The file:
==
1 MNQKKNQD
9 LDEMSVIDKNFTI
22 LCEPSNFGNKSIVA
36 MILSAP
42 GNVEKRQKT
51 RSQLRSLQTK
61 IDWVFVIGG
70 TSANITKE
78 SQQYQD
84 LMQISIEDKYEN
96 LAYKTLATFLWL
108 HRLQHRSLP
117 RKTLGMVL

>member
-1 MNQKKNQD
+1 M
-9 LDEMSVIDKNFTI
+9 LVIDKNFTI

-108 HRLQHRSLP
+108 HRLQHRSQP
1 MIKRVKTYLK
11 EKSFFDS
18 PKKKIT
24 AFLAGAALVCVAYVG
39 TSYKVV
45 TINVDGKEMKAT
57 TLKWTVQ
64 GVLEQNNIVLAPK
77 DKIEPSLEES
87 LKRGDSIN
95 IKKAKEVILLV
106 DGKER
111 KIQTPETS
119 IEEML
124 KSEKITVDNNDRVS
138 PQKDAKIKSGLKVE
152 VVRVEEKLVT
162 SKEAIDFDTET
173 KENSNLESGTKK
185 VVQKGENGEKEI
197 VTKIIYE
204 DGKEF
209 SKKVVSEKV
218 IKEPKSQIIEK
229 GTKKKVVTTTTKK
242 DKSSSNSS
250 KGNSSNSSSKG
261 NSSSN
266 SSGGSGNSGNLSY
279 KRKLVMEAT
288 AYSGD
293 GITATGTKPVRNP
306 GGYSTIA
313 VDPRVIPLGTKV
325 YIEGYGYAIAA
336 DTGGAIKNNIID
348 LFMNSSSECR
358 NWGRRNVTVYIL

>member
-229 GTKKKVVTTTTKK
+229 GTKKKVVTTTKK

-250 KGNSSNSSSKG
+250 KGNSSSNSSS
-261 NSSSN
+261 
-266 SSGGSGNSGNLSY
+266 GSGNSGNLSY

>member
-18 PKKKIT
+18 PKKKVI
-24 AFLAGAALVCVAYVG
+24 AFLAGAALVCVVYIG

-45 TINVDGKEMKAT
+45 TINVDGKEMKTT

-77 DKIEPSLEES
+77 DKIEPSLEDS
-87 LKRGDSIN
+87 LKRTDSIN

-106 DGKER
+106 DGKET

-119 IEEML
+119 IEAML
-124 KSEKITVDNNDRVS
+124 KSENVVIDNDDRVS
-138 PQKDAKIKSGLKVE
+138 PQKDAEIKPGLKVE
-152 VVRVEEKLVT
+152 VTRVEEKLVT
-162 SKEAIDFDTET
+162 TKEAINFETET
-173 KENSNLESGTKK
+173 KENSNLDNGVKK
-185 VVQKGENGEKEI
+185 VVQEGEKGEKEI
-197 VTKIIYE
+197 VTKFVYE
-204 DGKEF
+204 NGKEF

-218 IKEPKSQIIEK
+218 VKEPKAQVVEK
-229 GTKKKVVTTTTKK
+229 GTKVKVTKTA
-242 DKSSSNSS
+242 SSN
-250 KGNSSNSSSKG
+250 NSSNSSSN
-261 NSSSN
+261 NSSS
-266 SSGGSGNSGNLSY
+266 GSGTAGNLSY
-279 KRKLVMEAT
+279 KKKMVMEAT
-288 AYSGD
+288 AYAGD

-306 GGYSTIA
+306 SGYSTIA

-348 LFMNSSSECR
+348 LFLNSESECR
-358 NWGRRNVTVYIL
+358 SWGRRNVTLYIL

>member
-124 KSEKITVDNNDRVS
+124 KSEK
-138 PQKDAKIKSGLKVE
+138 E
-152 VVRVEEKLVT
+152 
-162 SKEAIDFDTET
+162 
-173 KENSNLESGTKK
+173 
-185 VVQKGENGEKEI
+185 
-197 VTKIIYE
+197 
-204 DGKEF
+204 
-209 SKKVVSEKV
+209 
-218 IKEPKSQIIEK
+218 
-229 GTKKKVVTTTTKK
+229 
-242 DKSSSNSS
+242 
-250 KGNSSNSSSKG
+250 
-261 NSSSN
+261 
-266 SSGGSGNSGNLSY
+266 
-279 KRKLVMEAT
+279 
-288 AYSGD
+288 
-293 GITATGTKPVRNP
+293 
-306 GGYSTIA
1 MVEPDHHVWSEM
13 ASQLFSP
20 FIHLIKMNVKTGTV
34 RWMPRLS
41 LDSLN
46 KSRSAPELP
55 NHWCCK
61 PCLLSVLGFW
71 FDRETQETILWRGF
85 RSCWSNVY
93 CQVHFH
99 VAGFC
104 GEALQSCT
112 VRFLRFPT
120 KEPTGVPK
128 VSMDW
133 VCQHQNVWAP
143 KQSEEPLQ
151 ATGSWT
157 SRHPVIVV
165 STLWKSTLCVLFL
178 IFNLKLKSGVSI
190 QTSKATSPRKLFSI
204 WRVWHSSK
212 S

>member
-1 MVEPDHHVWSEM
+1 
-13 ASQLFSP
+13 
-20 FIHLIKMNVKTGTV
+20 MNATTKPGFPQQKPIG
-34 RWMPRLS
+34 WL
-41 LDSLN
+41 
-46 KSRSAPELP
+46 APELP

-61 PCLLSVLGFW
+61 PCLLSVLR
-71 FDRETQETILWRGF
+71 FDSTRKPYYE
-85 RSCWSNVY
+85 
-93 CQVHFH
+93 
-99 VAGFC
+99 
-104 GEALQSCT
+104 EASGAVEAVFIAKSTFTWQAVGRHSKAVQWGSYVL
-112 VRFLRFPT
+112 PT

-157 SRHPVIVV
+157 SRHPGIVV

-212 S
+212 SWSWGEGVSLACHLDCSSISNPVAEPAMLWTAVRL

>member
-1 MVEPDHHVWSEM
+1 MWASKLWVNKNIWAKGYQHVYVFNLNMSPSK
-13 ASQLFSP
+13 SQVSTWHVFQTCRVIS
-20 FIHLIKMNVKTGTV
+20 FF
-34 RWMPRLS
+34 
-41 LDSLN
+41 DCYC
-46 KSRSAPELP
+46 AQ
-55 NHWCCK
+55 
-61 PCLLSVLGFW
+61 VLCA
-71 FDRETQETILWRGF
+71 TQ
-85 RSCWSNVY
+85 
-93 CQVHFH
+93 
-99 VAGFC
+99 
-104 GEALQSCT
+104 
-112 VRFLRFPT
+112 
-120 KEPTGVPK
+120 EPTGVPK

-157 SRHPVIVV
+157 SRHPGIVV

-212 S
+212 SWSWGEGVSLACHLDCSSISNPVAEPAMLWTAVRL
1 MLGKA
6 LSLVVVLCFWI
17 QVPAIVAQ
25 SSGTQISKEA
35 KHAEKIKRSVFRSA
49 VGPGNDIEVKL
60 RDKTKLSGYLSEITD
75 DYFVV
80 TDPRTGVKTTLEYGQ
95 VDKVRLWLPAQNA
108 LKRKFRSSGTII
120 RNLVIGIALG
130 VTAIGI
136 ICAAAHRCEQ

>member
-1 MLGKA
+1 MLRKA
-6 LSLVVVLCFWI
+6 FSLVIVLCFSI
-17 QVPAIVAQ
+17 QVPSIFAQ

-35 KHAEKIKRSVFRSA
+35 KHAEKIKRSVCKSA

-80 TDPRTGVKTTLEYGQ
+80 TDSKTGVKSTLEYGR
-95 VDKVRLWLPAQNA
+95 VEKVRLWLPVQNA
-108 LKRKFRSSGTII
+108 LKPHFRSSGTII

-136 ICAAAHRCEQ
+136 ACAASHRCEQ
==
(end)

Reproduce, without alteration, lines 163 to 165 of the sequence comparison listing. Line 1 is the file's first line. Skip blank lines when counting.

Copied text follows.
41 LDSLN
46 KSRSAPELP
55 NHWCCK